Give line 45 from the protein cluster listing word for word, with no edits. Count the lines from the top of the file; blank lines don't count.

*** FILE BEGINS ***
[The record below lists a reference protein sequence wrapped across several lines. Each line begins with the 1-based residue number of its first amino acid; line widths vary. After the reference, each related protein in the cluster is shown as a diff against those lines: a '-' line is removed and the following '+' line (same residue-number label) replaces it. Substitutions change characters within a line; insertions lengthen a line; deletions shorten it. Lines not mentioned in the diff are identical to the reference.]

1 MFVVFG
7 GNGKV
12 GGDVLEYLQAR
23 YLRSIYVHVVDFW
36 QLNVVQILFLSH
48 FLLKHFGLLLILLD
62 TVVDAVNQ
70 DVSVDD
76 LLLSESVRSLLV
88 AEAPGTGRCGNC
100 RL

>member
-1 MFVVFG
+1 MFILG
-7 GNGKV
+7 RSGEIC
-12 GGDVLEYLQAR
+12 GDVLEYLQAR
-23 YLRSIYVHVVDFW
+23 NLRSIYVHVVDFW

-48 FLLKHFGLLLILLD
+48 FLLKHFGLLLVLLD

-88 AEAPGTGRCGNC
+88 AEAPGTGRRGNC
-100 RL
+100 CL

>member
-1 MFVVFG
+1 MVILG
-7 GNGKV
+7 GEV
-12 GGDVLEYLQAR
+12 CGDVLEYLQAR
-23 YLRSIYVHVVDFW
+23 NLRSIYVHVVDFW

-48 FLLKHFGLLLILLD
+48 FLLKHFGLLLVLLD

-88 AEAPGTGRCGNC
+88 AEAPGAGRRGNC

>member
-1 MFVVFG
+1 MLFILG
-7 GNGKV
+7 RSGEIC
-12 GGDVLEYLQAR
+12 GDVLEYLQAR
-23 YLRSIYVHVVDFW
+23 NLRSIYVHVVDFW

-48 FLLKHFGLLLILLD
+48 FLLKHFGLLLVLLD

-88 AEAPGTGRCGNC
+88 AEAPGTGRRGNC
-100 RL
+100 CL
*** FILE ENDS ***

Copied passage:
+7 RSGEIC